Friday, April 8, 2011

Bofors Scam Year : 1987 Rs 64 crore

The Bofors scandal was a major corruption scandal in India in the 1980s; then the Prime Minister Rajiv Gandhi and several others were accused of receiving kickbacks from Bofors AB for winning a bid to supply India's 155 mm field howitzer. The scale of the corruption was far worse than any that India had seen before, and directly led to the defeat of Gandhi's ruling Indian National Congress party in the November 1989 general elections. It has been speculated that the scale of the scandal was to the tune of Rs. 400 million.[1] The case came to light during Vishwanath Pratap Singh's tenure as defence minister, and was revealed through investigative journalism by Chitra Subramaniam and N. Ram of the newspapers the Indian Express and The Hindu.... 
The name of the middleman associated with the scandal was Ottavio Quattrocchi, an Italian businessman who represented the petrochemicals firm Snamprogetti. Quattrocchi was reportedly close to the family of Prime Minister Rajiv Gandhi and emerged as a powerful broker in the 1980s between big businesses and the Indian government. While the case was being investigated, Rajiv Gandhi was assassinated on May 21, 1991 for an unrelated cause. In 1997, the Swiss banks released some 500 documents after years of legal battle and the Central Bureau of Investigation (CBI) filed a case against Quattrocchi, Win Chadha, also naming Rajiv Gandhi, the defence secretary S. K. Bhatnagar and a number of others.In the meantime, Win Chadha also died.
                                                              Meanwhile February 5, 2004, the Delhi High Court quashed the charges of bribery against Rajiv Gandhi and others, but the case is still being tried on charges of cheating, causing wrongful loss to the government, etc. On May 31, 2005, the High Court of Delhi dismissed the Bofors case allegations against the British business brothers, Shrichand, Gopichand and Prakash Hinduja .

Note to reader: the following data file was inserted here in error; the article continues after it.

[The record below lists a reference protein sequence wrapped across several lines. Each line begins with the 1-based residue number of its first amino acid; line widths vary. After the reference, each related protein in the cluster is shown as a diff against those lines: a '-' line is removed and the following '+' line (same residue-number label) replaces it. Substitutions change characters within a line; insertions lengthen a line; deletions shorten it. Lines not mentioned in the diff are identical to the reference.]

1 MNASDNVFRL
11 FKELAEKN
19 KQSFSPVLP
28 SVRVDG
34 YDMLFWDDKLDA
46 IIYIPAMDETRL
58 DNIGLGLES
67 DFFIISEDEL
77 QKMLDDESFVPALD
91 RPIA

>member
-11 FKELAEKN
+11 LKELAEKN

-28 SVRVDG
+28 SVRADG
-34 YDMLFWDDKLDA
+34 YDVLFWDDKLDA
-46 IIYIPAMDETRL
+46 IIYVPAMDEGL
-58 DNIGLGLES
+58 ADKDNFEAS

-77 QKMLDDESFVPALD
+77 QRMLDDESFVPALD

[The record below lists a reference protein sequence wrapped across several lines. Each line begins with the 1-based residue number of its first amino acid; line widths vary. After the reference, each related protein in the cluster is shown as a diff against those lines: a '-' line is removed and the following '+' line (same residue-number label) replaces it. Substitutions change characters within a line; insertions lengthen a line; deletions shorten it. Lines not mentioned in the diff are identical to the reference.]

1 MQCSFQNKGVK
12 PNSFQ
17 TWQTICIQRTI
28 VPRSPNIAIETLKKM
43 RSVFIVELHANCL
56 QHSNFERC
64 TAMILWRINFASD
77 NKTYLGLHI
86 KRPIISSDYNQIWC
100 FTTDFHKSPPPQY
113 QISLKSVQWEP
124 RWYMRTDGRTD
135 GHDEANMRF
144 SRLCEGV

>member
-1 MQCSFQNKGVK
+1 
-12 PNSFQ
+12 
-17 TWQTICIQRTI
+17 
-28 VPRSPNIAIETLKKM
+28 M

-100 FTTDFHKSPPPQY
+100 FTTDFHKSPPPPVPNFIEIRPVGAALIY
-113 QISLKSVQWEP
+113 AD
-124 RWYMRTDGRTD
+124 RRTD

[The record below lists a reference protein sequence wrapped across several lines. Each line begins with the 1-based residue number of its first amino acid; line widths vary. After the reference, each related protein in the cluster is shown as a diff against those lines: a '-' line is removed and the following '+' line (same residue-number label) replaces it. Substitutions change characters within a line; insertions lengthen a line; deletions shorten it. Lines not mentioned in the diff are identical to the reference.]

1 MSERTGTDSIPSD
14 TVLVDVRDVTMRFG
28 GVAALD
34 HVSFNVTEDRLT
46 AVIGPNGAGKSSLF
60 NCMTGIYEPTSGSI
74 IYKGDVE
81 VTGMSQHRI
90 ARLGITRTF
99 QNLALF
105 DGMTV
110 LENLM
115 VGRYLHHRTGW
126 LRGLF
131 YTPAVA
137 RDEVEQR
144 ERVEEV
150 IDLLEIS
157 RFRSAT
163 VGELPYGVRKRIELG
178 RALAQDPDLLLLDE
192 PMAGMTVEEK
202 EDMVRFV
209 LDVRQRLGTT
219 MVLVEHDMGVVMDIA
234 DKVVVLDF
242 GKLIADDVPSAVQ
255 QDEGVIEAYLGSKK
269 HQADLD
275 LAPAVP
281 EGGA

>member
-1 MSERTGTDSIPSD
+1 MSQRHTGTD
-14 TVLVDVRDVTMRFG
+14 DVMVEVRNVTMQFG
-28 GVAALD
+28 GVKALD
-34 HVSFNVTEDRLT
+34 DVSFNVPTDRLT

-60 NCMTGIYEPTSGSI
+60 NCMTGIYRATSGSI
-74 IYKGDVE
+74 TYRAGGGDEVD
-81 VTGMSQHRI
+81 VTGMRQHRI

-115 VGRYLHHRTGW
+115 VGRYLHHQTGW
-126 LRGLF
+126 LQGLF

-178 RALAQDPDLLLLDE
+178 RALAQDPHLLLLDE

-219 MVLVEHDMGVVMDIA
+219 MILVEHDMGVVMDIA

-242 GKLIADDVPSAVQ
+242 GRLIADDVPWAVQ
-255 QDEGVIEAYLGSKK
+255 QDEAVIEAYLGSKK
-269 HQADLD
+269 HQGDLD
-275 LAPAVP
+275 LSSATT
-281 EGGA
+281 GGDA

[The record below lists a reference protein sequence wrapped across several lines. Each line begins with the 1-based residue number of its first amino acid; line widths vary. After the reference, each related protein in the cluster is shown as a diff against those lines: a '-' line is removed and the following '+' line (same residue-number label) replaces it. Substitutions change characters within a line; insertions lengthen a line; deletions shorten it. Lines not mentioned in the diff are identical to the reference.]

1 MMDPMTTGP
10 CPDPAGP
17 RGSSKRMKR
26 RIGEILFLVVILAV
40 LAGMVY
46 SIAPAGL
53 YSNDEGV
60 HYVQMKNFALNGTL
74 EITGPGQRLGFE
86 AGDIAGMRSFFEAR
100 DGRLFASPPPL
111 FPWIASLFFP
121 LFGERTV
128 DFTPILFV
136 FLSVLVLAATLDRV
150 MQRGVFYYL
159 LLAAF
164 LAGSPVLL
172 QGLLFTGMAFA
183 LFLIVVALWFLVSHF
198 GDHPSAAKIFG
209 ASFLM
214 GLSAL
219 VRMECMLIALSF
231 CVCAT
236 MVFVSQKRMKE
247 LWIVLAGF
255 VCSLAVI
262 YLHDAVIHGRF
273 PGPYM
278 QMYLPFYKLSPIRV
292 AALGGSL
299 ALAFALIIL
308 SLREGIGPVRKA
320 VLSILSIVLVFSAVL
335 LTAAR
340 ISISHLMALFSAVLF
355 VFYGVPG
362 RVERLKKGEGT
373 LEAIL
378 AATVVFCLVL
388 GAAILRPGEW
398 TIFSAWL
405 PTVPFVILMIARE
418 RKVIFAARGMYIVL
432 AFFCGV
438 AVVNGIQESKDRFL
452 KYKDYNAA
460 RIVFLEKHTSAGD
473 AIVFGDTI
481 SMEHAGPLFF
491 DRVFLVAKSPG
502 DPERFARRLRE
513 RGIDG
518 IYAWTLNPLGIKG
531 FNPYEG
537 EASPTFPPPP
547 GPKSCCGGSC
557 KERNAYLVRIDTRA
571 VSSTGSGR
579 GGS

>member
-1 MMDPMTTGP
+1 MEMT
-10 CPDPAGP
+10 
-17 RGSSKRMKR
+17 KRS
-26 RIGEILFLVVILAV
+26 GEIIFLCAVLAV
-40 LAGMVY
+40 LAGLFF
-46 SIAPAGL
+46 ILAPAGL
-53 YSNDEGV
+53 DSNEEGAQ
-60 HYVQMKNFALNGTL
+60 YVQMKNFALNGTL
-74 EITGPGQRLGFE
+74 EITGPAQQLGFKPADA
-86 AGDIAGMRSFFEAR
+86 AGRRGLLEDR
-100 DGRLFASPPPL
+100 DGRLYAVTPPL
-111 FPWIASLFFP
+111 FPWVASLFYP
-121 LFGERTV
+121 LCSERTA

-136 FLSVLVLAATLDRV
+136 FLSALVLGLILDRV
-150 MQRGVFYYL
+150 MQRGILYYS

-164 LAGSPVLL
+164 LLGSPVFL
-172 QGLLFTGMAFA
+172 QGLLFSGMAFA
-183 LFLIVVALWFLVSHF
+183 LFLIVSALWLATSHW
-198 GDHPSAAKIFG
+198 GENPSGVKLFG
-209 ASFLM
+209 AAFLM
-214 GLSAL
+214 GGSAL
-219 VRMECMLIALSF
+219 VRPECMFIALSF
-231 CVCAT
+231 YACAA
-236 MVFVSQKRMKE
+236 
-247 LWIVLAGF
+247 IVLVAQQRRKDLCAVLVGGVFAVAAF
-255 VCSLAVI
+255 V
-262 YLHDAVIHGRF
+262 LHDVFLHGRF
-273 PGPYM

In December 2005, the Mr B. Daat, the additional solicitor general of India, acting on behalf of the Indian Government and the CBI, requested the British Government that two British bank accounts of Ottavio Quattrocchi be unfrozen on the grounds of insufficient evidence to link these accounts to the Bofors payoff. The two accounts, containing € 3 million and $1 million, had been frozen. On January 16, the Indian Supreme Court directed the Indian government to ensure that Ottavio Quattrocchi did not withdraw money from the two bank accounts in London. The CBI, the Indian federal law enforcement agency, on January 23, 2006 admitted that roughly Rs 21 crore, about US $4.6 million, in the two accounts have already been withdrawn. The British government released the funds based on a request by the Indian government. The deals cost the Government of India an extra 160 crore rupees.

A Delhi court discharged Quattrocchi from the case, as there was no credible evidence against him, on 4 March 2011

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